Successful early intervention approach to eating disorders rolled out across England

How we're changing clinical practice

Eating disorders are highly prevalent in the UK, with approximately 1.25 million people estimated to currently be suffering from an eating disorder, such as anorexia nervosa, bulimia nervosa, binge eating disorder or another eating disorder.

Eating disorders typically start in adolescence, but they can become chronic lifelong conditions. Eating disorders also increase the risk of severe medical complications, depression, anxiety, suicidality and other mental health problems. 

Eating disorders in young people

Adolescence and early adulthood are critical periods, as young people have to navigate finishing their education, finding employment, forming social relationships and developing an identity. Having an eating disorder during this critical period can wreak havoc by damaging a young person’s development across so many areas of their life.

Eating disorders can harm brain development, neurotransmitter levels, metabolism and alter an individual’s relationship with food for life. Anorexia nervosa carries the highest risk of death compared with other psychiatric disorders. 

FREED

A programme called First Episode Rapid Early Intervention for Eating Disorders (FREED) developed by NIHR Maudsley BRC researchers demonstrated the positive impact of early intervention. Teenagers and young adults (aged 16-25) who came forward for treatment were contacted within 48 hours and commenced treatment as soon as two weeks later.

The FREED model provided rapid, specialised treatment for young people who had recently started experiencing eating disorder symptoms. The model is considered the 'gold-standard' of care, because it helps young people cope better with their transition to adulthood, with a personalised treatment approach for each young person.

By rapidly accessing treatment tailored to their needs, young people were able to benefit from treatment before changes to brain, body and behaviour inflicted by eating disorders became deeply engrained and potentially harder to reverse. They were less likely to miss out on educational, social and employment opportunities, which prevented their likelihood of future relapses.

Early intervention in eating disorders, as demonstrated by the FREED model, significantly improved treatment outcomes. Young people treated early on were more likely to engage with treatment, which improved their clinical outcomes, quality of life, and reduced the need for in-patient care.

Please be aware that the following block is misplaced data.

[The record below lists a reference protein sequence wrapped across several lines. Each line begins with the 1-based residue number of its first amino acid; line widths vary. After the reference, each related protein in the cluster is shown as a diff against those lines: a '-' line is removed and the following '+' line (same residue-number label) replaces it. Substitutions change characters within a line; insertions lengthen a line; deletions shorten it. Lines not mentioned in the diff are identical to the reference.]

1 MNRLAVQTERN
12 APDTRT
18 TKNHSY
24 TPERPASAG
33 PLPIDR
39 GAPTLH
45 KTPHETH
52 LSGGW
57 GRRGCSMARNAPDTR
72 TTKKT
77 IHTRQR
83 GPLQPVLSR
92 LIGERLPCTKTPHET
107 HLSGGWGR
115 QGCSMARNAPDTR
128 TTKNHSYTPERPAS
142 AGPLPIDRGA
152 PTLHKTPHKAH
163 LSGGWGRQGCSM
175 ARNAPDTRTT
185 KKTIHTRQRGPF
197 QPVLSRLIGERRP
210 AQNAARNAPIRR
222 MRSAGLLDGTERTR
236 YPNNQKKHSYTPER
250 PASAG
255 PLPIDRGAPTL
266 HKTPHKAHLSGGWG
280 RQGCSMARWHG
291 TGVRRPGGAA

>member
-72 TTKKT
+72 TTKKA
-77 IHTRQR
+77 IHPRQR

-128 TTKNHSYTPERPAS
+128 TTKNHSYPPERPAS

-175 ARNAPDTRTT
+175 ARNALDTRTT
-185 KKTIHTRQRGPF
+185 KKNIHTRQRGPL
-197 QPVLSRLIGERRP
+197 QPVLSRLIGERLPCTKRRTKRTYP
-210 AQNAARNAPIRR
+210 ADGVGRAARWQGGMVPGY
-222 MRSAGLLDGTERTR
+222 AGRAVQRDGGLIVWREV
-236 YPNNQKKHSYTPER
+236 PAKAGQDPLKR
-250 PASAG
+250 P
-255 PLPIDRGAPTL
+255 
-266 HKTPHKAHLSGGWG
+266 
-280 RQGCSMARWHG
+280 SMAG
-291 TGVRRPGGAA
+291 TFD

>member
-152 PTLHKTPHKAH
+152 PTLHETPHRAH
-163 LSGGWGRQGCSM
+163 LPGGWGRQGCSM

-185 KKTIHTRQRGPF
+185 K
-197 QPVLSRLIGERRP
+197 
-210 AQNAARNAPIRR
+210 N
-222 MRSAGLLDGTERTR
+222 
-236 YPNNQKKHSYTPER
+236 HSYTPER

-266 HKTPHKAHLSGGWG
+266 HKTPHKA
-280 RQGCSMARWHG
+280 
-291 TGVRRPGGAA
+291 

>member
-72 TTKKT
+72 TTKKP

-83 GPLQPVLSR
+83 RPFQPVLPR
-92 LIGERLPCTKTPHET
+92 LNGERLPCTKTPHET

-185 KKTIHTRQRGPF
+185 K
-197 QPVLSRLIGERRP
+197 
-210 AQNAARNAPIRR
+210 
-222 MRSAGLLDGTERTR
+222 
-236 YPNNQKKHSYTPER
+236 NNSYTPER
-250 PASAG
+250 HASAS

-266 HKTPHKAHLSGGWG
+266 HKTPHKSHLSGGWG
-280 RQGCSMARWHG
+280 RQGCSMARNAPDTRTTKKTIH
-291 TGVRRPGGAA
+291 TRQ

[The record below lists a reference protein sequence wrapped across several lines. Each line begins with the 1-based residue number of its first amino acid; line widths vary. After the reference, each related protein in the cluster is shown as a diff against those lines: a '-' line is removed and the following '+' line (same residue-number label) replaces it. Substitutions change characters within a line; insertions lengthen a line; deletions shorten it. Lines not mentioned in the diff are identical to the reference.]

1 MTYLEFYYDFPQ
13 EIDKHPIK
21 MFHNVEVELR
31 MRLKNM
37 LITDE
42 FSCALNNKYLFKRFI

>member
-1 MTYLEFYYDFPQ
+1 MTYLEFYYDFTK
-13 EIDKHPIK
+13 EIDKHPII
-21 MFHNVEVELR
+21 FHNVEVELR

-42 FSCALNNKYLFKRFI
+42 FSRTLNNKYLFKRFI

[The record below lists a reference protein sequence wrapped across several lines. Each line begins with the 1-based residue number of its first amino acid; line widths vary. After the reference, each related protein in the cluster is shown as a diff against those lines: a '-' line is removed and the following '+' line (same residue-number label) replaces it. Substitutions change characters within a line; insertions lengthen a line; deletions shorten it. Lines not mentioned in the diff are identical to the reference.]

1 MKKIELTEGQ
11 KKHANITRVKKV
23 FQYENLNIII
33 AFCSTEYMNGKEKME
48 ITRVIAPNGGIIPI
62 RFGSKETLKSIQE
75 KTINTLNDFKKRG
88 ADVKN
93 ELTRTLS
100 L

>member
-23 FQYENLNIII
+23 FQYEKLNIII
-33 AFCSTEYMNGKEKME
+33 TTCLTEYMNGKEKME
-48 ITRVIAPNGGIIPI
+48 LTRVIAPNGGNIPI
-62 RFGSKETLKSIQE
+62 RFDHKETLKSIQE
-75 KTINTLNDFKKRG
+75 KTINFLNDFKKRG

Furthermore, by removing barriers to diagnosis and treatment of eating disorders, the FREED model hopes to use proactive community outreach to improve access to treatment and outcomes for young people from Black and Minority Ethnic backgrounds.

Roll-out in England

The success of the FREED model has led to it being adopted by the Network of Academic Health Sciences Network (AHSNs) onto their national programme and NHS-England has provided funding  to roll out this new service to 18 specialist eating disorder teams across England . Already, over 1,200 teenagers and adolescents with eating disorders have been supported by the FREED programme, to date.

Given the additional pressures experienced by young people during the COVID-19 pandemic, early intervention and support through the innovative FREED model is more important than ever

The investment in the early intervention – First Episode Rapid Early Intervention for Eating Disorders (FREED) – service is part of the NHS Long Term Plan commitment to provide an additional £1 billion a year by 2023/24 to expand and improve community mental health care so adults, including those with an eating disorder, can get earlier access to care, as close to home as possible.

Find out more about FREED in the video below:

Read more about our research into Obesity, Lifestyle and Learning from Extreme Phenotypes.


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How our research is making a difference

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By NIHR Maudsley BRC at 4 Jun 2018, 12:05 PM


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